White hat SEO is a completely legitimate way to ensure that your site gets the traffic it deserves. Writing for SEO is not bad when you use white-hat practices, such as matching your content to user intent, making your content discoverable for search engines by using relevant, well-researched keywords, structuring your content well, gaining solid backlinks and optimizing your site for speed.
4. Do Follow is the Devil
I’ve heard so many times that you should never give a do follow link, because it’s bad for your SEO.
So many websites have even automatically set their site to no follow every single link on their site. This is a big fat myth. In fact, do follow links can be beneficial to your SEO. They help improve your website trust score, as long as you are linking to authoritative websites.
In 2005, Google introduced the no follow HTML attribution tag as a way to cut down on the indexing of spam. Adding this attribution to a link tells crawlers not to follow the links.
You should use it when you aren’t sure of the quality of the site you’re linking to, or if you have a vested interest in the link – like it’s a link to another site you personally own, or it’s an affiliate or sponsored link which you will receive compensation through. Those are the only two situations that you should be using no-follow for. All other links should be follow links. You shouldn’t be including links to sites you don’t trust!
5. Building Backlinks is Black Hat
One of the most important ranking factors for Google is backlinks.
Backlinks to your site shows Google your site is popular and worthy of ranking higher in the search results. Each backlink counts as a positive vote for your site – though some backlinks carry more weight than others. The point is that you cannot rank well in Google without backlinks. You can wait for organic links, or you can nudge the process along a little.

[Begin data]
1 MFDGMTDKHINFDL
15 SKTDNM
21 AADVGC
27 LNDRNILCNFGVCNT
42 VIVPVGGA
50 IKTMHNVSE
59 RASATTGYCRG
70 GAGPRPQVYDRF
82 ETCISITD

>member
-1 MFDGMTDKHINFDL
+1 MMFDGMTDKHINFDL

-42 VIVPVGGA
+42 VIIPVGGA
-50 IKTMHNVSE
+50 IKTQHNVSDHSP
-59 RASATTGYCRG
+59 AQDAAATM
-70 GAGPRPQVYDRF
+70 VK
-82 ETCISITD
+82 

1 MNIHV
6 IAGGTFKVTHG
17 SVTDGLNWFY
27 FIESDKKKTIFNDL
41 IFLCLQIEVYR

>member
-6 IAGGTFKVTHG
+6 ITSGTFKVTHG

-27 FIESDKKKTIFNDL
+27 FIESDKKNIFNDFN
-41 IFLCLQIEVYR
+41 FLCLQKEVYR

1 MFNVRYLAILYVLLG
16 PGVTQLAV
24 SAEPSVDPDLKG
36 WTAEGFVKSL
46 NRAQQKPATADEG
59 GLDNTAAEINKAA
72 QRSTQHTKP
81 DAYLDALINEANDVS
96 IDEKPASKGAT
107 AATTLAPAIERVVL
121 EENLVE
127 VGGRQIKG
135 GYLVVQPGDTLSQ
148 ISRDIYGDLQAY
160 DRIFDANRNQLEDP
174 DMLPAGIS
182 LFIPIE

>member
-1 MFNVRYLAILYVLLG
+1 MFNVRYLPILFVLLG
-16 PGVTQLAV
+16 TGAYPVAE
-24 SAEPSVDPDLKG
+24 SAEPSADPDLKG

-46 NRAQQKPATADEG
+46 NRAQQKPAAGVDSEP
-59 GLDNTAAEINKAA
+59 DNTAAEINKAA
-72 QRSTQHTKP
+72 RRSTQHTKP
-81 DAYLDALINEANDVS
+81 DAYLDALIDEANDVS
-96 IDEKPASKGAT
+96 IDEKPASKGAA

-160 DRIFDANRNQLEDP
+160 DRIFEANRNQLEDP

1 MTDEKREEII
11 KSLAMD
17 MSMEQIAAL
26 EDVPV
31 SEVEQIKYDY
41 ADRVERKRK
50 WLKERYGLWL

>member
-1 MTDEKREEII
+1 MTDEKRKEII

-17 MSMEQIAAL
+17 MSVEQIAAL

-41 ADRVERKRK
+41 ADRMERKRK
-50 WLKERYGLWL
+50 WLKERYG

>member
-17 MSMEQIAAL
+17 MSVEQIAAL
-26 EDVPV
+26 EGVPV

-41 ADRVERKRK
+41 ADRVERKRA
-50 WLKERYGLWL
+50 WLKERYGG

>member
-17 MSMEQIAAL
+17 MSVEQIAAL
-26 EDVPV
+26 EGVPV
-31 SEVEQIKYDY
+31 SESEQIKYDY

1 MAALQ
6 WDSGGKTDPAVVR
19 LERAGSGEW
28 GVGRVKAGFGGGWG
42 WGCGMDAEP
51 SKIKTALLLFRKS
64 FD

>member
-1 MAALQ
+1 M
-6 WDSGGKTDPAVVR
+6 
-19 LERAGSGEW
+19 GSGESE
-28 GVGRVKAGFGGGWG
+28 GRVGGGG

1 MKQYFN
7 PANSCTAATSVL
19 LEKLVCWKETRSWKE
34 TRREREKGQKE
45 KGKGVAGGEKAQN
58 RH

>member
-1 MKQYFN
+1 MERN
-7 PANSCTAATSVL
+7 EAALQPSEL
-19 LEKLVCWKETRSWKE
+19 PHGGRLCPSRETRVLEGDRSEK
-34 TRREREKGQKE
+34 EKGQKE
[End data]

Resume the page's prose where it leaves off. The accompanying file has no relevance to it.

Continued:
Many people believe that purposefully building backlinks to your site is a black hat technique that should be avoided at all costs.
I don’t believe that, and neither do the vast majority of content marketing experts out there. The key is to make sure you’re not building spammy links, and you’re not just trying to “game the system”. If you build links with the intention to increase the usefulness of the content on your blog and others’, you will reap the benefits of the backlink, without being spammy or disingenuous.
The way we prefer to build backlinks is by guest posting on blogs with a higher authority than our own, and by approaching other bloggers to exchange relevant and useful content between our similar blogs.
These backlinks, only obtained on highly-relevant, trusted blogs with content that is useful to our audience, are not spammy. Learn more about link-building strategies for 2019.
6. All Backlinks are Created Equal
Since we’re already talking about backlinks and no follow links, we should also discuss the myth that all backlinks are equal. They most certainly are not. In fact, there are many differences you should know about. Here are a few things that differentiate backlinks:
- A backlink from a unique domain (one that hasn’t already linked to you) holds more weight than additional links from the same site.
- A backlink from a high authority site is better than from one equal to your own or lower.
- A backlink near the top of the content is worth more than at the bottom.
- A backlink that stands alone in a post is worth more than when your link is just one of many inside a post.
- A backlink from a social network means virtually nothing, except when weighed by Google as part of the total social proof pointing to your site.
- A no follow link does not pass link juice to your site.
7. My Site is Too Small/New to Rank
It is a major misconception that if your site is too small or too new, you cannot rank in the search results. In fact, I often rank on the first page for specific keywords from a site I have only had for a few months. Your size or age is less important to Google than the relevancy and quality of your content.
Of course, if you aim to rank for keywords that are impossibly difficult, then you’re right, you won’t be able to rank. But if you choose your keywords wisely and write incredible content, you absolutely can rank well with a brand new or small site.
8. I Can Rank Without SEO